linden looper

(Erannis tiliaria)

linden looper
Photo by Alfredo Colon
  Hodges #


Conservation Status
  IUCN Red List

not listed


NNR - Unranked

SNR - Unranked


not listed


Linden looper is a medium-sized, late season, typical geometer moth. It occurs in the United States from Maine to northern Georgia, west to Utah and Texas, and in southern Canada from Quebec to Alberta. Since 1994 it has almost disappeared from a large part of New England, and that area is thought to be increasing. It is common in Minnesota.

Adult males fly from late August to early December in the south, in October and November in Minnesota. Adult females are almost wingless and do not fly. Caterpillars feed on the leaves of many shrubs and deciduous trees, including American hornbeam, apple, ash, birch, beech, cherry, elm, hazel, maple, oak, poplar, serviceberry, willow, and as the common name suggests, on basswood. They can cause defoliation when they occur in large numbers.

Adult males have a 1¼ to 1 (32 to 42 mm) wingspan. The forewing length is to 1 (17 to 25 mm).

The top of the head is yellowish-brown to pale brown. The antennae have 37 to 41 segments. Each segment has two pairs of short, squat projections, one pair at the base and another in the middle. Each projection has numerous, long, stiff hairs (setae). The eyes are large, round, and hairless.

The thorax and abdomen are slender.

The forewings are large, broad, almost translucent, and light brown, with dark markings. They are highly variable in both color and markings, but they follow a general pattern. The base color may be pale brown, yellowish-brown, pale salmon-brown, or brown. The antemedial (AM) and postmedial (PM) lines are dark and wavy. They may be thin and well defined, broad and diffuse, or somewhere in between. They may be very dark and distinct or only slightly darker than the background. On some individuals the AM line is not discernible. The discal spot is dark. The wings are peppered with dark scales. The peppering may be heavy, light, or barely discernible. The wings on the female are reduced to minute pads about 164 (0.5 mm) in length.

The hindwings are grayish-white and unmarked except for a small discal spot. They are usually peppered with widely spaced grayish-brown scales.

The legs are brown. There are two pairs of spurs on the fourth segment (tibia) of the hind legs, a single pair of spurs at the tip of the tibia of the middle legs, and no spurs on the tibia of the front legs.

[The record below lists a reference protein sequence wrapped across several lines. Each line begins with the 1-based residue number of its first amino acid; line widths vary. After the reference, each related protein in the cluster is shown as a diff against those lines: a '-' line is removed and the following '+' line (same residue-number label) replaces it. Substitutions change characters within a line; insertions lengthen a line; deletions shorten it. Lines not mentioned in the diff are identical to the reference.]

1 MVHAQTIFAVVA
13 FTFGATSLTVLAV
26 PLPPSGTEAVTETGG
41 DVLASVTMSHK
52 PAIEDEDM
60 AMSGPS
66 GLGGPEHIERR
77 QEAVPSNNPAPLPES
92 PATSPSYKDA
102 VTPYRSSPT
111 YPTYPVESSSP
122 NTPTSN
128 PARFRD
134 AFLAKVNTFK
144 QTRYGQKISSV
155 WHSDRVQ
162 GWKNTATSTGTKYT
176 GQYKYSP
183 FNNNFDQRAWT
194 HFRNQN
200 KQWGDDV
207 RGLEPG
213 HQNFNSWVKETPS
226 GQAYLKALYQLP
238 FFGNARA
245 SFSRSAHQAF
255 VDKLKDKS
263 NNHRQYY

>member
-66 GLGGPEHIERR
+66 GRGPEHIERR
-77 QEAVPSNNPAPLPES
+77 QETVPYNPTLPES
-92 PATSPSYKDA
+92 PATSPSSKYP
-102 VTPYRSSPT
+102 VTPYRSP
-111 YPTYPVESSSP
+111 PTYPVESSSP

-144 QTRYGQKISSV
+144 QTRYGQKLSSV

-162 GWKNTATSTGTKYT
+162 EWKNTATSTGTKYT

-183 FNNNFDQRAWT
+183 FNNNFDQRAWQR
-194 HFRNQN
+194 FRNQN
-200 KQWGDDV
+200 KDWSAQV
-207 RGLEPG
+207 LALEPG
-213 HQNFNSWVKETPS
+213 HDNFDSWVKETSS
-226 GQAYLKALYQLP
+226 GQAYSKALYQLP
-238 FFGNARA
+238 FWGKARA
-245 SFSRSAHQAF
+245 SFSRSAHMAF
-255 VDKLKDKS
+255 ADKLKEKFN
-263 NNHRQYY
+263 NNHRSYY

The caterpillar is up to 1316 (3 cm) long and is easily identified. It is brown above with up to ten dark pinstripes. On each side there is a broad, bright yellow stripe through the breathing pores (spiracles). Each spiracle is thinly ringed with black. The head on most individuals is orangish-brown.




Wingspan: 1¼ to 1 (32 to 42 mm)


Similar Species






One generation per year: October and November




Males rest with their wings held flat.


Life Cycle


Eggs overwinter in crevices in tree bark and hatch in the spring.


Larva Food


Leaves of many shrubs and deciduous trees, including American hornbeam, apple, ash, birch, beech, cherry, elm, hazel, maple, oak, poplar, serviceberry, willow, and basswood


Adult Food


Flower nectar


Distribution Map



4, 7, 21, 24, 27, 29, 30, 75, 82, 83.







Lepidoptera (butterflies and moths)  


Geometroidea (geometrid and swallowtail moths)  


Geometridae (geometer moths)  


Ennominae (typical geometers)  







Erannis coloradata

Hybernia tiliaria


Common Names


linden looper

linden looper moth

winter moth










Antemedial (AM) line

A thin line separating the basal area and the median area of the forewing of Lepidoptera.


Postmedial (PM) line

A thin line separating the median area and the postmedial area of the forewing of Lepidoptera.



A stiff, hair-like process on the outer surface of an organism. In Lepidoptera: A usually rigid bristle- or hair-like outgrowth used to sense touch. In mosses: The stalk supporting a spore-bearing capsule and supplying it with nutrients. Plural: setae. Adjective: setose.



A small opening on the surface of an insect through which the insect breathes.



The fourth segment of an insect leg, after the femur and before the tarsus (foot). The fifth segment of a spider leg or palp.






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Alfredo Colon

    linden looper   linden looper  
    linden looper      



Erannis tiliaria - Linden Looper Moth
Andy Reago & Chrissy McClarren
  Erannis tiliaria - Linden Looper Moth  



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Other Videos
  Linden Looper (Erannis tiliaria)

Jul 25, 2011

  Linden Looper Moth (Geometridae: Erannis tiliaria) Caterpillar
Carl Barrentine

May 27, 2010

Photographed at the Rydell NWR, Minnesota (27 May 2010). Go here to read more anout this species:

  Linden Looper Moth Caterpillar (Geometridae: Erannis tiliaria) Close-up
Carl Barrentine

May 29, 2012

Photographed at the Turtle River State Park, North Dakota (28 May 2012).




Visitor Sightings

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  Alfredo Colon

Location: Woodbury, MN

linden looper  




Created: 8/29/2023

Last Updated:

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